Crafty Senator Sam Thompson
While the legislature is moving forward to put a Constitutional Amendment on the ballot that will overturn the State Supreme Court’s decision that Judges don’t have to pay their fair share of their pensions and health benefits under the reform legislation enacted last year, the ever crafty senator from Old Bridge, Sam Thompson, wants to stick the Judges ruling in Depascale vs The State of New Jersey high up under their robes.
In a letter to the Treasury Department sent this morning, Thompson noted that given that the Court ruled that Judges’ “salary” includes their pensions and health care, the men and women in black have been under contributing to those funds since 1982.
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Posted: July 27th, 2012 | Author: Art Gallagher | Filed under: NJ Courts, NJ Judiciary, NJ State Legislature, NJ Supreme Court, Pensions, Sam Thompson | Tags: Constitution, DePascale Vs State of New Jersey, NJ Supreme Court, Pensions and Health Care, Senator Sam Thompson | 6 Comments »
A National Review Online Editorial
In today’s deeply disappointing decision on Obamacare, a majority of the Supreme Court actually got the Constitution mostly right. The Commerce Clause — the part of the Constitution that grants Congress the authority to regulate commerce among the states — does not authorize the federal government to force Americans to buy health insurance. The Court, in a 5–4 decision, refused to join all the august legal experts who insisted that of course it granted that authorization, that only yahoos and Republican partisans could possibly doubt it. It then pretended that this requirement is constitutional anyway, because it is merely an application of the taxing authority. Rarely has the maxim that the power to tax is the power to destroy been so apt, a portion of liberty being the direct object in this case.
What the Court has done is not so much to declare the mandate constitutional as to declare that it is not a mandate at all, any more than the mortgage-interest deduction in the tax code is a mandate to buy a house. Congress would almost surely have been within its constitutional powers to tax the uninsured more than the insured. Very few people doubt that it could, for example, create a tax credit for the purchase of insurance, which would have precisely that effect. But Obamacare, as written, does more than that. The law repeatedly speaks in terms of a “requirement” to buy insurance, it says that individuals “shall” buy it, and it levies a “penalty” on those who refuse. As the conservative dissent points out, these are the hallmarks of a “regulatory penalty, not a tax.”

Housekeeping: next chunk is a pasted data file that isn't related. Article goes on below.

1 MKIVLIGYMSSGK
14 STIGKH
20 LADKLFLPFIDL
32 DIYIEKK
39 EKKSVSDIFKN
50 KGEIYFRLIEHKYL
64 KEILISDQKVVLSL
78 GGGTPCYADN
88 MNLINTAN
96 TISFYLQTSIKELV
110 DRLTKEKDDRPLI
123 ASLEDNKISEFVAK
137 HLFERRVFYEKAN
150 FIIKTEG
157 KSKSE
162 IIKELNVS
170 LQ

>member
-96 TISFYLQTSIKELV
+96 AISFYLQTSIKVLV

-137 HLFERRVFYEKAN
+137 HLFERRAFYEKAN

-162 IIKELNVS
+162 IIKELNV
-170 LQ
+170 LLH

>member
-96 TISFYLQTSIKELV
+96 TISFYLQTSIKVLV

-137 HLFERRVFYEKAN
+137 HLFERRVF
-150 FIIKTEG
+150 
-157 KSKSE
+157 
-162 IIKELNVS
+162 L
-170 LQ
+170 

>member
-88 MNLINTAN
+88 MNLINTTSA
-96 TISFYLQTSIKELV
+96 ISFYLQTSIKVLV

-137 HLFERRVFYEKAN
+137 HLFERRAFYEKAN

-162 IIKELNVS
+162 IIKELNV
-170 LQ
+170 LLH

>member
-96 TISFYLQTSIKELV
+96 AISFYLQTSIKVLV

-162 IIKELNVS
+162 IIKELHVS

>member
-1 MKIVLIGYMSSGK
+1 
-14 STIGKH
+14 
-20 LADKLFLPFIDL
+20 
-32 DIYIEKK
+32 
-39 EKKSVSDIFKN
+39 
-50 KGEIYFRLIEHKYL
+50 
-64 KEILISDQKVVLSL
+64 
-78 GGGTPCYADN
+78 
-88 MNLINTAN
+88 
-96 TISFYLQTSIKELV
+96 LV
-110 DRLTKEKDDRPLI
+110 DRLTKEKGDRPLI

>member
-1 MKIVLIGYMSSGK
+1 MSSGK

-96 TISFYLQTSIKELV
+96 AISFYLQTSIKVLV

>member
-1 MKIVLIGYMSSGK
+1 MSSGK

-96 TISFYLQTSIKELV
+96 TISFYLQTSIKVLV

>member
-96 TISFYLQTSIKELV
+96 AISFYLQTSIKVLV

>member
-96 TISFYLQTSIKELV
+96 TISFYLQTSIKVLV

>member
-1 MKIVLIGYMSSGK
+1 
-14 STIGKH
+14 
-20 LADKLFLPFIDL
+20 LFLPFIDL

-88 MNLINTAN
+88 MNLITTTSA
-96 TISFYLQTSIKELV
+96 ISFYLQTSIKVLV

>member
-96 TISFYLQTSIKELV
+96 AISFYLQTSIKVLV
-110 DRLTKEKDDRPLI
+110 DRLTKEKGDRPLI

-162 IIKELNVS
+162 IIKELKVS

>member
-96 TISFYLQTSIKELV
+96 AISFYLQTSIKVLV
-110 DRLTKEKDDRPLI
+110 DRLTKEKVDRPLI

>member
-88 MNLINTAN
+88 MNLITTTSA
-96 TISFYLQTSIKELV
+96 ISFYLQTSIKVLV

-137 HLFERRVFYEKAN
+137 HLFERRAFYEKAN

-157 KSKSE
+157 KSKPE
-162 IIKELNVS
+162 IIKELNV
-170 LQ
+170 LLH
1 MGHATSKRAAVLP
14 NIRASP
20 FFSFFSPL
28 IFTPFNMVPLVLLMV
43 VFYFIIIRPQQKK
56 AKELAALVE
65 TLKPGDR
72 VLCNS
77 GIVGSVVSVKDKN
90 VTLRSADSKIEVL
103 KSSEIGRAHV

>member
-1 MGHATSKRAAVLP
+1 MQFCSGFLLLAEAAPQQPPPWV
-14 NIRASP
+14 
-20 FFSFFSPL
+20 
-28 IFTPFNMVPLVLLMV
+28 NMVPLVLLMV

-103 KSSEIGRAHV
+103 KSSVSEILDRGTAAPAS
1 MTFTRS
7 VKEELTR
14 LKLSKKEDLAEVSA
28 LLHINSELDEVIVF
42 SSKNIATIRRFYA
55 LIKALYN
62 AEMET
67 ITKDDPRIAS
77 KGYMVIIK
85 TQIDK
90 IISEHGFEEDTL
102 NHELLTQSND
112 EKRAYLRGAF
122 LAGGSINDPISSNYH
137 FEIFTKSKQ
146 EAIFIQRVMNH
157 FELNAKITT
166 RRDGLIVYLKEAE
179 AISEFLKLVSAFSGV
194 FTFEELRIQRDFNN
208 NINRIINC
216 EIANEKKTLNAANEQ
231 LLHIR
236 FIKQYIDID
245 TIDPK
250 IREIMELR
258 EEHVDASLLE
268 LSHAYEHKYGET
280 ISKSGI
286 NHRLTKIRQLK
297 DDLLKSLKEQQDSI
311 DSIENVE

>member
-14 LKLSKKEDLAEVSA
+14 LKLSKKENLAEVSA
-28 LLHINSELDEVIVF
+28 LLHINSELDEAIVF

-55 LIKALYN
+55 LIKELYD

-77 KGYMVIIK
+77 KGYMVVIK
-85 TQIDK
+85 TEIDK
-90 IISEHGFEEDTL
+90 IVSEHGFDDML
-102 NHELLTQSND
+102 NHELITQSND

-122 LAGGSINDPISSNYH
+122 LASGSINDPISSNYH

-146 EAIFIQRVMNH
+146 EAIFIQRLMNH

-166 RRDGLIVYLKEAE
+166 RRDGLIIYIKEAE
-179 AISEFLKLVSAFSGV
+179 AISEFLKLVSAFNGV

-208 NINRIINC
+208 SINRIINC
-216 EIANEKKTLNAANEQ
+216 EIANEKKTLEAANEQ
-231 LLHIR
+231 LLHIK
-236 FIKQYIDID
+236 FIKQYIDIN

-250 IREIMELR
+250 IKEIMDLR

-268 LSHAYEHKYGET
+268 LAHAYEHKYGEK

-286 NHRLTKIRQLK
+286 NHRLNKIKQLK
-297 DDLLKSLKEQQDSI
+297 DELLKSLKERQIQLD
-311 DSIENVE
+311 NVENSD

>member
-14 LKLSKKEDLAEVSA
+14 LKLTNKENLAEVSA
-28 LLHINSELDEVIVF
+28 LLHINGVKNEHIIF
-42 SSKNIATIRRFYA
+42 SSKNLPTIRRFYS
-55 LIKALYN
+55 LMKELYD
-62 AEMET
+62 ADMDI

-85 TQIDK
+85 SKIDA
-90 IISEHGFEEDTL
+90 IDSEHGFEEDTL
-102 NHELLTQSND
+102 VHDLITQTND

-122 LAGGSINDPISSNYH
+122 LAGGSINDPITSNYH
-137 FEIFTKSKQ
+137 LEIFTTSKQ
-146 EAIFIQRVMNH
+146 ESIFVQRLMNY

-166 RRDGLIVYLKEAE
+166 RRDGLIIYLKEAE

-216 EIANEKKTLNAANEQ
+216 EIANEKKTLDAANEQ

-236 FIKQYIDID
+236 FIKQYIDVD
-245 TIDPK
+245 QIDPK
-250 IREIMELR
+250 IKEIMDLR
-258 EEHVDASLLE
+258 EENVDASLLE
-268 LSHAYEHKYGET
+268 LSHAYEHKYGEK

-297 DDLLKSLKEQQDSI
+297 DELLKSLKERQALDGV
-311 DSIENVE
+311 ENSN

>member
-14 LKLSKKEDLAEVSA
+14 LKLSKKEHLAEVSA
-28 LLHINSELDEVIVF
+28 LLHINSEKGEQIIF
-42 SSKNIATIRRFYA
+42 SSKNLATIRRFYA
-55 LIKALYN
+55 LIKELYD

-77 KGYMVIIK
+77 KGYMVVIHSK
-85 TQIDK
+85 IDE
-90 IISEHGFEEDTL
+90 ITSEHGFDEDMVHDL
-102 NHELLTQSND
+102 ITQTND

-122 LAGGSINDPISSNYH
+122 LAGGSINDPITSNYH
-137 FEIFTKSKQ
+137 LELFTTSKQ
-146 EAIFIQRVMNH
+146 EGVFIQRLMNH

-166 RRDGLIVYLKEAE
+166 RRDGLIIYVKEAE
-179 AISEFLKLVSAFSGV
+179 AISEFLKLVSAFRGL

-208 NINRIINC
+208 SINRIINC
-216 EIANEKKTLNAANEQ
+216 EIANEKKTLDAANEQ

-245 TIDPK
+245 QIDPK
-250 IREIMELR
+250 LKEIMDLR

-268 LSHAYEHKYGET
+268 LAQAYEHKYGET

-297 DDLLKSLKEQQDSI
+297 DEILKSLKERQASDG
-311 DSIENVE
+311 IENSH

The law as written also cuts off all federal Medicaid funds for states that decline to expand the program in the ways the lawmakers sought. A majority of the Court, including two of the liberals, found this cut-off unconstitutionally coercive on the states. The Court’s solution was not to invalidate the law or the Medicaid expansion, but to rule that only the extra federal funds devoted to the expansion could be cut off. As the dissenters rightly point out, this solution rewrites the law — and arbitrarily, since Congress could have avoided the constitutional problem in many other ways.
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Posted: June 28th, 2012 | Author: admin | Filed under: 2012 Congressional Races, ObamaCare, SCOTUS, U.S. Constitution, U.S. Supreme Court | Tags: Chief Justice Roberts, Constitution, National Review Online, ObamaCare, violence | Comments Off on Chief Justice Roberts’ Foley
By Senator Kevin O’Toole
The appointment of Justices to the Supreme Court of New Jersey is one of the most important duties afforded to the Governor under our Constitution. The men and women called to serve as members of our State’s highest judicial body must grapple with the most significant disputes arising from laws in a variety of areas, ranging from criminal justice to corporate governance. Rightfully, the qualifications of any attorney nominated to sit on the Supreme Court should be carefully scrutinized. In the case of Governor Christie’s two recent nominees, Bruce Harris and Phillip Kwon, that study reveals the backgrounds of extremely well qualified candidates whose experience is entirely consistent with the past and present Justices of the Supreme Court, all of whom enjoyed swift and strong Senatorial support.